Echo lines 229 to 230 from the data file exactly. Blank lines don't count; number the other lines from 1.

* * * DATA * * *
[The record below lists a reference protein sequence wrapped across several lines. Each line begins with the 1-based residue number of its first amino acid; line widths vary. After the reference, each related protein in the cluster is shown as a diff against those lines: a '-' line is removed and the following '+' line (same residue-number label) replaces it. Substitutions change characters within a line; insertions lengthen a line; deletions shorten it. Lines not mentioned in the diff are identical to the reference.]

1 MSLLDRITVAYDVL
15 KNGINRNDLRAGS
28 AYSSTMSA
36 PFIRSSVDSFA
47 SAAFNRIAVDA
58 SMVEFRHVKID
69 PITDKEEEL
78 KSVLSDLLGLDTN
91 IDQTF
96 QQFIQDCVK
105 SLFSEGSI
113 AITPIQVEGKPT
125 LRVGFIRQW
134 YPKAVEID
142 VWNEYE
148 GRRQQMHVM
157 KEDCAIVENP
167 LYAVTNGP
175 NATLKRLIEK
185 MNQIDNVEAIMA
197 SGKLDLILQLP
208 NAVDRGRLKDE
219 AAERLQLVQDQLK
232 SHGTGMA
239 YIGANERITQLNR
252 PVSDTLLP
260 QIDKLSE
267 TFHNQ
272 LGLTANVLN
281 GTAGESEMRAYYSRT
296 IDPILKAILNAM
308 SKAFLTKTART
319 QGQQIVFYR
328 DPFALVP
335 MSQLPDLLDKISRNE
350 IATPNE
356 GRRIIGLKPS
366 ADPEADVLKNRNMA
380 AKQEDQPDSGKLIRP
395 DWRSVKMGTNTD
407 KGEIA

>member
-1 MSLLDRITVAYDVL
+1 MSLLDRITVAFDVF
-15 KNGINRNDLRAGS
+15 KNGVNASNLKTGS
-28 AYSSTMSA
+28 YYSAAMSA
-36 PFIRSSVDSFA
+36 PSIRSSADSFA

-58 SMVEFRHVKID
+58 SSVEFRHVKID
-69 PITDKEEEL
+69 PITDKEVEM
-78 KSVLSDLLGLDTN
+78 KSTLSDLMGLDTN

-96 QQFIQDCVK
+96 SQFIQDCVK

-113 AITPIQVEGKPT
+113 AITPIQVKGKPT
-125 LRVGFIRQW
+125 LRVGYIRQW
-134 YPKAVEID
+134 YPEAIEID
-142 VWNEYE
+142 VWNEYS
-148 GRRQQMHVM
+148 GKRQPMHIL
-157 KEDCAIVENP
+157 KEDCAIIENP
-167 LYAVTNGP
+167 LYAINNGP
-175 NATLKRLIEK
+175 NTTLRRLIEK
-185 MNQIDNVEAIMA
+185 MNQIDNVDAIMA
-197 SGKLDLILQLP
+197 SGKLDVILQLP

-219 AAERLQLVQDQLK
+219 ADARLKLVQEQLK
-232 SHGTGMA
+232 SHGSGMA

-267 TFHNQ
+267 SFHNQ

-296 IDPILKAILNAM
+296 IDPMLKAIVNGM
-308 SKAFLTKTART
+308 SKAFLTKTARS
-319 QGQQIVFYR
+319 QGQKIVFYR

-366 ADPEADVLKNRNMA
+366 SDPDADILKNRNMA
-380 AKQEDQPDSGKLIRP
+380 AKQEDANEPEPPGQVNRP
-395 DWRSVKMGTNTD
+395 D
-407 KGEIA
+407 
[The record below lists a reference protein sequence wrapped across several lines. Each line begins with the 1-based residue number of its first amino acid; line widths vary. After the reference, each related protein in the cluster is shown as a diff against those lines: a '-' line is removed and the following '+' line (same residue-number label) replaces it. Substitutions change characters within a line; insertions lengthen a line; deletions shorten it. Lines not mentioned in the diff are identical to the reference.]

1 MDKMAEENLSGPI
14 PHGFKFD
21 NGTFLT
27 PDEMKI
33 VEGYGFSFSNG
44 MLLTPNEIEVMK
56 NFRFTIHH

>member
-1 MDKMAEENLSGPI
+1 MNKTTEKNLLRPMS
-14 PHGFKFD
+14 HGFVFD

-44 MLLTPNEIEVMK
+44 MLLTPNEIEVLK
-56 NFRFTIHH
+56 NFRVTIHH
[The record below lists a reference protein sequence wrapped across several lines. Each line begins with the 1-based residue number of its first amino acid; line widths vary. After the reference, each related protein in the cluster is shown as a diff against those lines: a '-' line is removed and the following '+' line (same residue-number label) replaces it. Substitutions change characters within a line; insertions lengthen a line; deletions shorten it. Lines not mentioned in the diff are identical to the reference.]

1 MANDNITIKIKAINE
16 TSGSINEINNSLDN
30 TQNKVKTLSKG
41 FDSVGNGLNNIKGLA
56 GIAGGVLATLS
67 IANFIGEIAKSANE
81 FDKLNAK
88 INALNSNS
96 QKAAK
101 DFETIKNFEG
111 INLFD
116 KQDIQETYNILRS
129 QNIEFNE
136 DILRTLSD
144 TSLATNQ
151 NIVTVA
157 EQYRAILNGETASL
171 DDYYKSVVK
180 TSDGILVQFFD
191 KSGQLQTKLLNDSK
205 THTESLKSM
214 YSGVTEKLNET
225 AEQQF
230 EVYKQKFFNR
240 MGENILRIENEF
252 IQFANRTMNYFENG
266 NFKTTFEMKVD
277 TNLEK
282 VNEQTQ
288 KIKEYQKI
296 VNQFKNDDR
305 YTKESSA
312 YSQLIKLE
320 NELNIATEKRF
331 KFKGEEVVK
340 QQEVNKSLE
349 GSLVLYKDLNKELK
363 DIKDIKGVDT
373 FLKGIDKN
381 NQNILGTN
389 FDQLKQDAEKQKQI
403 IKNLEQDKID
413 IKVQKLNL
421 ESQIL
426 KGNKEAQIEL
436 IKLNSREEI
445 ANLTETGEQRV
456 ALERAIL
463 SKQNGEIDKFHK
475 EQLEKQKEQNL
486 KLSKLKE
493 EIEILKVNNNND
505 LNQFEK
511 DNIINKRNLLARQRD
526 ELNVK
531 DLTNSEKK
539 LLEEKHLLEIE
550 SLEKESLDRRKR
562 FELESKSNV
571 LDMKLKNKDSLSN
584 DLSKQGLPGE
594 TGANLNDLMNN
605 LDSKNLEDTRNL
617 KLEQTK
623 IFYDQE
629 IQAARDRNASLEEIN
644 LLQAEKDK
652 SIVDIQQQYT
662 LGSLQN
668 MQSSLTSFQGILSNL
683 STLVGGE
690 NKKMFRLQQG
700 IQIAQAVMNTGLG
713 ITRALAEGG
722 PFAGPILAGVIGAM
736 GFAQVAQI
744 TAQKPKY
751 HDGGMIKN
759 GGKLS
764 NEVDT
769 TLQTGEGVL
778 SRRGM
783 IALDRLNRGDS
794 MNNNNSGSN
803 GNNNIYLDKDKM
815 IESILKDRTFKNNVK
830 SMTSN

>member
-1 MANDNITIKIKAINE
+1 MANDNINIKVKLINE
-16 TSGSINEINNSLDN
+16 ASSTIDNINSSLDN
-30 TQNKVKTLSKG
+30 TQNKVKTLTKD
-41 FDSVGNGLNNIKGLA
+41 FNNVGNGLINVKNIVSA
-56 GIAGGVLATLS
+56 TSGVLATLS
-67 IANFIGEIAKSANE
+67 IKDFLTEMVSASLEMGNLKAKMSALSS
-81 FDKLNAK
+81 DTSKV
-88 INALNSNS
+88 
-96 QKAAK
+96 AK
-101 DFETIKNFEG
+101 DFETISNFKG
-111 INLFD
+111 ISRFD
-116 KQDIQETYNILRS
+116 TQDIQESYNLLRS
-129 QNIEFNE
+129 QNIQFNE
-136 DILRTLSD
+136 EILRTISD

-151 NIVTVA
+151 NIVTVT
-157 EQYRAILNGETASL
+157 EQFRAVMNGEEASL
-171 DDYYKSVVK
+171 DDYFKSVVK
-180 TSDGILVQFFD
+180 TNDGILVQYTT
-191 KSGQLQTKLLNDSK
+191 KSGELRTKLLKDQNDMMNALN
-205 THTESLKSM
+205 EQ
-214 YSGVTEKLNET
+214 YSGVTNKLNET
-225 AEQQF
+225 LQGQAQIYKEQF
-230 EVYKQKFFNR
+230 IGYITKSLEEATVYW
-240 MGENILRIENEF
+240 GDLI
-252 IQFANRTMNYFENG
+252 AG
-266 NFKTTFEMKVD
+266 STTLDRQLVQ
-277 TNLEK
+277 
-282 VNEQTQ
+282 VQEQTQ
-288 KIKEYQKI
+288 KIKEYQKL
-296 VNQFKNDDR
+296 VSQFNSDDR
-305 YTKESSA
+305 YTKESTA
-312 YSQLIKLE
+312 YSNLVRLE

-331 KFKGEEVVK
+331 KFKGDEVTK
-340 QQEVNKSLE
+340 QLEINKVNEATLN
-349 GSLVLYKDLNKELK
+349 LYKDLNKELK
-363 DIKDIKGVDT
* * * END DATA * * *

+116 TQDIQESYNLLRS
-129 QNIEFNE